The issue of homework has always been one that’s been hotly contested between students and teachers. With homework levels increasing year after year, and the stress levels of students increasing, it’s been suggested that doing away with homework entirely would help students learn better when they’re in school. So, can homework help learning, or is it just busywork?
There are certainly a wide array of benefits to assigning students homework. In a busy classroom, a student may not have the time or the resources to be able to properly understand the concepts they are being taught. When they’re assigned homework that reinforces the ideas from the classroom, the student can work at it at their own pace, and begin to understand the theories they’re being taught.
As well as academic knowledge, homework also helps develop essential skills for later life. Having to do homework means that a student must develop time management, independent working, and research skills. Self reliance can’t easily be taught in a school setting, so homework is the best way of letting students develop it for themselves.
However, there are serious downsides to assigning homework. Students with supportive parents will be able to complete their assignments with ease, as they’ll have a suitable environment at home in which to study in, and can call on parents for assistance if and when needed. Not all students are lucky enough to have this arrangement, though, so homework creates a divide between those who do have support and those who don’t. This divide will affect the education of the students who don’t, through no fault of their own.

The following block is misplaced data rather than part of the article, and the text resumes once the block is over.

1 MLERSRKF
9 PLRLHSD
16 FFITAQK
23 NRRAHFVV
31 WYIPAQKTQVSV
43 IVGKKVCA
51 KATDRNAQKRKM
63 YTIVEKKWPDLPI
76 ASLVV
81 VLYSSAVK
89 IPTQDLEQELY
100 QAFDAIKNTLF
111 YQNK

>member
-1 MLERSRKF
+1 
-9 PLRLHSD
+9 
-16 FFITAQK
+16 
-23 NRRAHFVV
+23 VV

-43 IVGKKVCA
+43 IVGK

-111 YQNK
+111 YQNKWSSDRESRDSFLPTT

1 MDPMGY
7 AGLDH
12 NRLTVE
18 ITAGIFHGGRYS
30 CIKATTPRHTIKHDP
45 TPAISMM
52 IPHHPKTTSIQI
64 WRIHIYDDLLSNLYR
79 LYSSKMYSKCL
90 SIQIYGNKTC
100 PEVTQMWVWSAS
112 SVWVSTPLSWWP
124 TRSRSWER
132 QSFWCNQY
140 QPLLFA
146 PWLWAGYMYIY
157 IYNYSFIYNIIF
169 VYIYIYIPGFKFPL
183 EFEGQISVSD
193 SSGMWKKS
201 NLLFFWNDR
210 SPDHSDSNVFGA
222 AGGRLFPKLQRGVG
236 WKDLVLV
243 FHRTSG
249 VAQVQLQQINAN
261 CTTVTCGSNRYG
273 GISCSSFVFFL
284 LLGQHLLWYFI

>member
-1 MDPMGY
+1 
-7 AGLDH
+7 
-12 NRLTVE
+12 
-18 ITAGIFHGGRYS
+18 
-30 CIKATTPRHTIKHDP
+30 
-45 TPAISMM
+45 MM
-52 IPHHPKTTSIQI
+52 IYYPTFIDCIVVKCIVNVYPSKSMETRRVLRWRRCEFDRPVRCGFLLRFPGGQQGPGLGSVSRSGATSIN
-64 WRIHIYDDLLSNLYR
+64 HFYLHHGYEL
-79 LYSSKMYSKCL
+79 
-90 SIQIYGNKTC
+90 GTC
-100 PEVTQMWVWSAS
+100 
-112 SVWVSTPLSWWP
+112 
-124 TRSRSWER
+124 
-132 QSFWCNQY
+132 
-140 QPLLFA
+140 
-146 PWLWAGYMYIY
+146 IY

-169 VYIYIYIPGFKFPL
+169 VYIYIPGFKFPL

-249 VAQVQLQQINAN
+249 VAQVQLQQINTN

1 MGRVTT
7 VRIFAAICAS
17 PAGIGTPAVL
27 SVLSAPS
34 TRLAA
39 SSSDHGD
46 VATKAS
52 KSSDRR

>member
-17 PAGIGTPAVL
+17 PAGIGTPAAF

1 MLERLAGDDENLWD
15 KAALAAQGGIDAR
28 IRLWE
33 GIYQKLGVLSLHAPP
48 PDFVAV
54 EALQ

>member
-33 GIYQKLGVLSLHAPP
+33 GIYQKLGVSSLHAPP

As well as this, homework can have quite a serious impact on a student’s social and family life. Just as an adult needs a good work/life balance to remain at their best in their job, a student needs time to relax, spend time with their family, and play. If they don’t get this, their performance at school can suffer dramatically. Burnout is a very real danger when it comes to homework.
Homework itself doesn’t appear to be the enemy, but the amount and the intensity of it is. Even teachers with the best intentions at heart can assign too much, causing problems for their students. It seems that the solution is not to abolish homework altogether, but to put limits on how and when it is assigned.
So, is homework harmful or helpful? It can be both, depending on the student’s circumstances, and how much homework is assigned to them. It can help them develop skills that would be difficult to nurture in the school setting, and it can give them the time and space to understand concepts that may have passed them by otherwise. On the other hand, it can have a serious effect on a student’s work/life balance, and can create a divide between the students who get support, and those who don’t. When assigned sparingly and with good reason, a good balance can be maintained and facilitate a student’s learning.